by Nye Thomas
In my last blog, I said that Legal Aid Ontario (LAO) had met with hundreds of stakeholders to help us make informed decisions about expanding legal aid eligibility.
We recently announced the road LAO plans to take, and I am pleased to say that it is a comprehensive, multi-year plan to significantly enhance access to justice for low-income Ontarians.
The fastest increase in certificates in a quarter century
This plan increases the types of legal matters that qualify for a legal aid certificate. It also implements an important part of the provincial government’s initiative, as set out in the July 25, 2014 provincial budget, to expand access to legal aid services in Ontario.
As a result, we expect to see the most significant and rapid increase in legal aid certificates in more than 25 years.
Thousands of low-income Ontarians who have significant legal needs in very serious legal proceedings affecting their families, employment, education, and status in Canada, will benefit.
How LAO’s new services will make a difference
LAO’s new services are the first step in a multi-year plan to expand access to justice and address high-impact unmet legal needs within the legal aid system.
LAO’s new certificate services, available to financially eligible clients since June 8, include:
- Criminal law: LAO is expanding certificate services to financially eligible vulnerable adults or youth who do not have a criminal record, irrespective of whether their liberty is at risk. LAO is also expanding certificates for financially eligible people accused of a crime who are at risk of losing their job, their education or their home. Low-income people accused of a crime in these proceedings will now have full legal representation, up to and including trials. LAO is also expanding its bail services.
- Family law: LAO will reduce the number of unrepresented litigants in family law by expanding certificate services to eligible clients in child protection and complex family law matters. This will promote more just, timely, and sustainable resolutions to these important family cases.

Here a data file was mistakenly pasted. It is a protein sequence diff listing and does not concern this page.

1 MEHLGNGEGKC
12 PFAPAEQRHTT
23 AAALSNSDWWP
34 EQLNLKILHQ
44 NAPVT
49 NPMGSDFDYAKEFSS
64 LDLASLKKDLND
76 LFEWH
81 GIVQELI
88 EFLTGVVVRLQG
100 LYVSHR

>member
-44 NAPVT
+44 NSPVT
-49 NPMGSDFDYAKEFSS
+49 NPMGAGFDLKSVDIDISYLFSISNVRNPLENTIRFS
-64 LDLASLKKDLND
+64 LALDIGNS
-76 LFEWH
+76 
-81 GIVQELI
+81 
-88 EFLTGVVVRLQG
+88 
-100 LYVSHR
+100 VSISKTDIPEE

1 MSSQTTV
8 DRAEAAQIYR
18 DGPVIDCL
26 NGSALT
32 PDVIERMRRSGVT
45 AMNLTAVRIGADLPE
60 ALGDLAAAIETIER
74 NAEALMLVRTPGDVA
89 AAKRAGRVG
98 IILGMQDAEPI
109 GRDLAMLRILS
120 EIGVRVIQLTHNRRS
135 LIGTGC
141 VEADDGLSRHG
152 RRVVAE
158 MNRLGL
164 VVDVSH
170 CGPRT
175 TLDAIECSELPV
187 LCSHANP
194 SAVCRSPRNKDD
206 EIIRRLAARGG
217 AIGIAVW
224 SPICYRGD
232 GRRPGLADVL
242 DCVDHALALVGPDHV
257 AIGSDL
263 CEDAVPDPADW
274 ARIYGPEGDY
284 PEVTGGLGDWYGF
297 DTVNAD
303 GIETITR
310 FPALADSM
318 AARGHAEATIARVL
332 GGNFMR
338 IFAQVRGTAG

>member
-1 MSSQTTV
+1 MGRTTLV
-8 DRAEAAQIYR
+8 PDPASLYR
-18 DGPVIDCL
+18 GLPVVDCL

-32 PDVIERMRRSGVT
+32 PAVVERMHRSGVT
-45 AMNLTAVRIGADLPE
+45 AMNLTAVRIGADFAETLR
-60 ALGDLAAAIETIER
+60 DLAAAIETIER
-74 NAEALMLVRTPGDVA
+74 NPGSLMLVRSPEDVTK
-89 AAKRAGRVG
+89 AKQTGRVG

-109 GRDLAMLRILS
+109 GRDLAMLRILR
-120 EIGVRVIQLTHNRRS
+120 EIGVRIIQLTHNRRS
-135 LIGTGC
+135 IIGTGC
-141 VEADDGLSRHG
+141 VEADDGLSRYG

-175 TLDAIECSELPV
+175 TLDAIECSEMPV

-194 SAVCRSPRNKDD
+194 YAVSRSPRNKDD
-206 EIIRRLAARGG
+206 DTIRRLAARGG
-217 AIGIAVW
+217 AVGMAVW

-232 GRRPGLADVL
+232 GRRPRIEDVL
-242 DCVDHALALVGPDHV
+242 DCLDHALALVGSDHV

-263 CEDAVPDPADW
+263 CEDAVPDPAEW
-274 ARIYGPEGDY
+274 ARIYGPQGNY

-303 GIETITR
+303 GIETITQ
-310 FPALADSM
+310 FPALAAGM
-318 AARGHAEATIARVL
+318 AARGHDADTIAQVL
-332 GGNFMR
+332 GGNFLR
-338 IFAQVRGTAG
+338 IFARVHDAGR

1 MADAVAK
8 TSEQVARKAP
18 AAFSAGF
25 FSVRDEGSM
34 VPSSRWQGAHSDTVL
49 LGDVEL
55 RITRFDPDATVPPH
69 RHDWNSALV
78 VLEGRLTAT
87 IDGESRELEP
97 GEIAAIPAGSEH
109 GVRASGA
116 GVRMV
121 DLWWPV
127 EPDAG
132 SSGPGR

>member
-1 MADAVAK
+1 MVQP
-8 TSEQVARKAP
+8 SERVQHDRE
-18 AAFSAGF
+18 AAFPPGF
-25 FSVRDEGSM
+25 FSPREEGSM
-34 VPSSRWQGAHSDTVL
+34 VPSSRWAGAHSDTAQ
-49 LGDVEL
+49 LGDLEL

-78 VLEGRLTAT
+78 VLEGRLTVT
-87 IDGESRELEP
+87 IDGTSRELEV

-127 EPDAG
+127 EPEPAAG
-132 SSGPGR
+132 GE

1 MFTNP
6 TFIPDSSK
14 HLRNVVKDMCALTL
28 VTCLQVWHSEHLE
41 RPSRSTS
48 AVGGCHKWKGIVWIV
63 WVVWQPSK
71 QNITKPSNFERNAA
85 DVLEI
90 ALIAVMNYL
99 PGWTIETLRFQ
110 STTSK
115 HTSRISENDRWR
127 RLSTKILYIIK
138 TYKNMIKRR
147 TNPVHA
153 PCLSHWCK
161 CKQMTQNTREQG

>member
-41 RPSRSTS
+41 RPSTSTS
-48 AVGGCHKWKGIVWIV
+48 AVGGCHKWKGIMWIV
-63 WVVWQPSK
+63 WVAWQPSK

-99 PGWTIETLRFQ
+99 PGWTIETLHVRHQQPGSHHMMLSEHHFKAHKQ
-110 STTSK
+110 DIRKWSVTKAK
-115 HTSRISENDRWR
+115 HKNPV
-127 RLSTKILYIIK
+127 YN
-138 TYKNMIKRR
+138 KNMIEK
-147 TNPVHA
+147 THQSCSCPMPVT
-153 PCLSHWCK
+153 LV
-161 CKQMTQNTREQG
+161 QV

- Immigration and refugee law: LAO is expanding certificate services for eligible refugees who are facing deportation. LAO is also expanding certificates for Humanitarian and Compassionate applications.
- Mental health law: LAO is expanding certificates services for eligible clients who wish to bring guardianship applications before the Consent and Capacity Board and the Superior Court.
- Domestic violence: LAO is funding more targeted services for people experiencing domestic violence. It is also making certificates available to people who do not have a criminal record and who are charged with assault against their violent partner while attempting to defend themselves
- Test cases: LAO is expanding its certificate-based test case program by introducing new criteria that broaden the public interest criteria for its long-standing Group Applications and Test Case program.
- First Nations, Métis and Inuit clients: LAO is expanding certificates for First Nations, Métis and Inuit clients in a variety of legal proceedings, including criminal law and family law.
Each initiative is tailored to meet an important legal need, but they have much in common. They all aim to:
- reduce the number of unrepresented low-income litigants
- support vulnerable client groups and families
- invest in services to address legal problems before they escalate
- help low-income Ontarians avoid the life-changing consequences of a criminal record and
- improve the administration of justice.
Nye Thomas is LAO’s Director General, Policy and Strategic Research. Nye has been leading LAO’s financial eligibility project.